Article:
Demystify integration of \(\displaystyle\int{\frac{{{1}}}{{{x}}}}{\left.{d}{x}\right.}\)

I've learned in my analysis class, that

\(\displaystyle\int{\frac{{{1}}}{{{x}}}}{\left.{d}{x}\right.}={\ln{{\left({x}\right)}}}\)

I can live with that, and it's what I use when solving equations like that. But how can I solve this, without knowing that beforehand.

Assuming the standard rule for integration is

\(\displaystyle\int{x}^{{a}}{\left.{d}{x}\right.}={\frac{{{1}}}{{{a}+{1}}}}\cdot{x}^{{{a}+{1}}}+{C}\)

If I use that and apply this to \(\displaystyle\int{\frac{{{1}}}{{{x}}}}{\left.{d}{x}\right.}\)

\(\displaystyle\int{\frac{{{1}}}{{{x}}}}{\left.{d}{x}\right.}=\int{x}^{{-{1}}}{\left.{d}{x}\right.}\)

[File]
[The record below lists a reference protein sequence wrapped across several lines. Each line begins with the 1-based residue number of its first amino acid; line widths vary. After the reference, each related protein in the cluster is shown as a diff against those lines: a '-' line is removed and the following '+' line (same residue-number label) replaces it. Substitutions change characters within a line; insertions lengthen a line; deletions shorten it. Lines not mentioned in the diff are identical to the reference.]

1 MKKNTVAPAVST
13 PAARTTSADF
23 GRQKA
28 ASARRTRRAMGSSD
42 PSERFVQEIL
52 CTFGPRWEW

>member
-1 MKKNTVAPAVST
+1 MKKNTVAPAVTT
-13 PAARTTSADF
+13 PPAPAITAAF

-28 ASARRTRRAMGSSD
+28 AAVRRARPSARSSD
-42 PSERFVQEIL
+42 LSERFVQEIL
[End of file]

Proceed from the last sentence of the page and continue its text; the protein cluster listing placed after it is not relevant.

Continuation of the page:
\(\displaystyle={\frac{{{1}}}{{-{1}+{1}}}}\cdot{x}^{{-{1}+{1}}}\)

\(\displaystyle={\frac{{{x}^{{0}}}}{{{0}}}}\)

Obviously, this doesn't work, as I get a division by 0. I don't really see, how I can end up with ln(x). There seems to be something very fundamental that I'm missing.

I study computer sciences, so, we usually omit things like in-depth math theory like that. We just learned that \(\displaystyle\int{\frac{{{1}}}{{{x}}}}{\left.{d}{x}\right.}={\ln{{\left({x}\right)}}}\) and that's what we use.